Story and Photos by Christine Gooch
It is 4 a.m. on Carnival Monday. Music blares out at deafening volume from a 40-foot articulated truck piled high with speakers, the bass thudding in our chests. We are packed closely together in a crowd of 1,500-2,000 people, marching in place to the tribal beat, unable to move forward until the others surrounding us do. All of us are wearing bright yellow T-shirts and waiting expectantly for the party to begin. We are the JumBeez and this is J’ouvert!
J’ouvert (pronounced “Joovay”) is a lively procession through the streets of Trinidad’s capital, Port of Spain, starting roughly two hours before dawn and ending around an hour after sunrise. As well as the speaker truck, there are two trucks loaded with alcohol, one full of portable toilets, and an air-conditioned bus for those who get too tired or too drunk to carry on. It’s a far cry from the last time we did J’ouvert, many years ago, when answering the call of nature meant squatting down at the side of the road, and if you got tired you hitched a lift on the beer trailer towed behind a tractor.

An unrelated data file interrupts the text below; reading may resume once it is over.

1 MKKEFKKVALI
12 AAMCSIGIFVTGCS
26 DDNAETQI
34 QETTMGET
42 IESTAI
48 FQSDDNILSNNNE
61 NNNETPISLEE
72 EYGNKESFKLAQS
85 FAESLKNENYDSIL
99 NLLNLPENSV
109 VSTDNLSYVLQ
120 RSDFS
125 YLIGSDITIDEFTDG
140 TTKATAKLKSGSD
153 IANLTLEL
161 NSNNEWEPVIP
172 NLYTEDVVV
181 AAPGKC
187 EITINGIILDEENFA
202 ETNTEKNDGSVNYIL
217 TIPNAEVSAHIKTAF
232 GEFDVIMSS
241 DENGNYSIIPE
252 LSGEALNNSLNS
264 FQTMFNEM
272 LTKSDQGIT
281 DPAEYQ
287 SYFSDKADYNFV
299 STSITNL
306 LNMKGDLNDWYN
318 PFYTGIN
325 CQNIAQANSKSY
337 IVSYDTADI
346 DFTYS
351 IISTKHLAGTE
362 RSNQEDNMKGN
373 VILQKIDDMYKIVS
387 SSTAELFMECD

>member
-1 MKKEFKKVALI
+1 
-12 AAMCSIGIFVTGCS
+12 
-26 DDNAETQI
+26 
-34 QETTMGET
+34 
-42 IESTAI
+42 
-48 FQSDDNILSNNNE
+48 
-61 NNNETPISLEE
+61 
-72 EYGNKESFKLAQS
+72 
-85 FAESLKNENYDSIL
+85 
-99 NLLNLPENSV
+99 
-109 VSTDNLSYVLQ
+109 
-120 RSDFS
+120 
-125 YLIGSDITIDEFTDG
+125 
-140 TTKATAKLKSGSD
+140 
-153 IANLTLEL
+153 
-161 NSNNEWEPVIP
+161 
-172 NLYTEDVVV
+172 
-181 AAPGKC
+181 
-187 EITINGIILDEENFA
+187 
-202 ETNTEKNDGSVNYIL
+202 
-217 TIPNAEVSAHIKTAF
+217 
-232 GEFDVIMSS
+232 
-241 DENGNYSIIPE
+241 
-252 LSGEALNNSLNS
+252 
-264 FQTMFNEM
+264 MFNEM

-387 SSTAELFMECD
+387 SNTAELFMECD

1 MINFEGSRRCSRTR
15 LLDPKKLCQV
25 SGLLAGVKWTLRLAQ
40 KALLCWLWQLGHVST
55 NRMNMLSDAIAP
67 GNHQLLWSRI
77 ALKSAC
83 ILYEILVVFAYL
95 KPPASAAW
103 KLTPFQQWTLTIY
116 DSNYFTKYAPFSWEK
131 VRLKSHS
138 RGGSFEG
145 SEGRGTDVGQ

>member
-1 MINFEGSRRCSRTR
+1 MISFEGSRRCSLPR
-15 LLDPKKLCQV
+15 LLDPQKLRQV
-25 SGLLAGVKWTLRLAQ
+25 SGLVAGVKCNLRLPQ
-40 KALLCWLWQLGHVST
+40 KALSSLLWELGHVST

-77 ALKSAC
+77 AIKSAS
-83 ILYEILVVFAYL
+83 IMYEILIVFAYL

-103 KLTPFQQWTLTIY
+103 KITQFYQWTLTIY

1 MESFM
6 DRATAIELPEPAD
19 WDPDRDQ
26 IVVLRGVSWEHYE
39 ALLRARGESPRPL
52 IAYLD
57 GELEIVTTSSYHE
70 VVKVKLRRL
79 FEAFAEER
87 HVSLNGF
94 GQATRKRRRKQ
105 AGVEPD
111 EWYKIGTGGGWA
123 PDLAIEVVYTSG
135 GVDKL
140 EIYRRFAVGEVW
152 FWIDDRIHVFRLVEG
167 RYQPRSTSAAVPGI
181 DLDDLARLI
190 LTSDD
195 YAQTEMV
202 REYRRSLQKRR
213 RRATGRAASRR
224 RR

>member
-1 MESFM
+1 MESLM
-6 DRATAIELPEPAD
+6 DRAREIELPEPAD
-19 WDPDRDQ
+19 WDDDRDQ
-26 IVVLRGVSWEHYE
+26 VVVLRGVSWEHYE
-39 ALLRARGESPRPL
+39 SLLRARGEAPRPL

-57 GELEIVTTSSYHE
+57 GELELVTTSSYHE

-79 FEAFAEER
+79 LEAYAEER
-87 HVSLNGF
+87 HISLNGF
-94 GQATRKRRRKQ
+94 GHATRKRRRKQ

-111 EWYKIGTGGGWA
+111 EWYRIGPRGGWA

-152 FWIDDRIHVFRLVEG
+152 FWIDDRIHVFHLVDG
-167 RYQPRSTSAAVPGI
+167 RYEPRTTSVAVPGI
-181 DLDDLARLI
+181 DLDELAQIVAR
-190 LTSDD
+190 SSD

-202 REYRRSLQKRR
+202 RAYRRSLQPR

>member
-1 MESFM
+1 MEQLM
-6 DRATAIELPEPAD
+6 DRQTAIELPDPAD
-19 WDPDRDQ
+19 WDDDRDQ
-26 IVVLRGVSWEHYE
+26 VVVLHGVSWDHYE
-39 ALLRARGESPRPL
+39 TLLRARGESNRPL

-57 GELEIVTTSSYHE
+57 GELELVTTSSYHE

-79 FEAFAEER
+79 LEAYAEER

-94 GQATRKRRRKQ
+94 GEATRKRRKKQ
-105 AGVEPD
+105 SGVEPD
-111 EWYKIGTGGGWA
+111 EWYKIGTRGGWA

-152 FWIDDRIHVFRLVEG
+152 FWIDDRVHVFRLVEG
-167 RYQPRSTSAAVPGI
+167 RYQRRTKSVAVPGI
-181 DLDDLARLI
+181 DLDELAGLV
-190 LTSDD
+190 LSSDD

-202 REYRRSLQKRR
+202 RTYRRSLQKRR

Suddenly the trucks and the crowd start to move, inching forward in time to the music — we’re off! We fight our way through to one of the bars, holding our bright yellow go cups aloft for them to be filled. Normally rum and coke is a splash of rum and a lot of Coke. This seems to be the reverse: the cup is almost three quarters filled with rum, followed by a dash of Coke — crikey!